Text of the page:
Apple is resisting a federal judge’s order that it write new software code to help the FBI break into the iPhone used by one of the attackers who killed 14 people in San Bernardino, Calif., in December 2015.

In its court brief, Apple claims the order violates the company’s First and Fifth Amendment rights and oversteps the federal All Writs Act, and that complying with it would “inflict significant harm—to civil liberties, society, and national security.”

The standoff between Apple and the FBI is at the center of the escalating battle between technology companies that are encrypting data in order to protect customers’ privacy and security and the US government, which says it needs the ability to access encrypted data to keep America safe.

BU Research sat down with Sharon Goldberg, a Boston University associate professor of computer science and faculty fellow at the Rafik B. Hariri Institute for Computing and Computational Science & Engineering, to discuss her views on how the case relates to security and the growing debate over encryption.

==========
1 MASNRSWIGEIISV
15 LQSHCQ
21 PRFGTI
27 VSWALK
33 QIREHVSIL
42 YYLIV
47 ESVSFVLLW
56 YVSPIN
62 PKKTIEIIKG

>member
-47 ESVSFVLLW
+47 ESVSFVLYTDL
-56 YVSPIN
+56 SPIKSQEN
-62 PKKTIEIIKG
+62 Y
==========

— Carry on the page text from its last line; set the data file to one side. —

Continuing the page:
Goldberg: Well, the headlines say, “Apple refuses to unlock terrorist phone.” That sounds really bad if you assume that the information needed for this investigation is only available on the shooter’s phone and can’t be obtained in any other way.

But it’s important to remember that the information we see on our phones is not just stored on our phones. For example, every phone call we make—who we call, how long we spoke, how often we called them, at what time we called them—is stored by the phone company. You can see this information in your phone bill every month. Your phone also has a GPS, and some cell phone providers use it to very accurately track your location.

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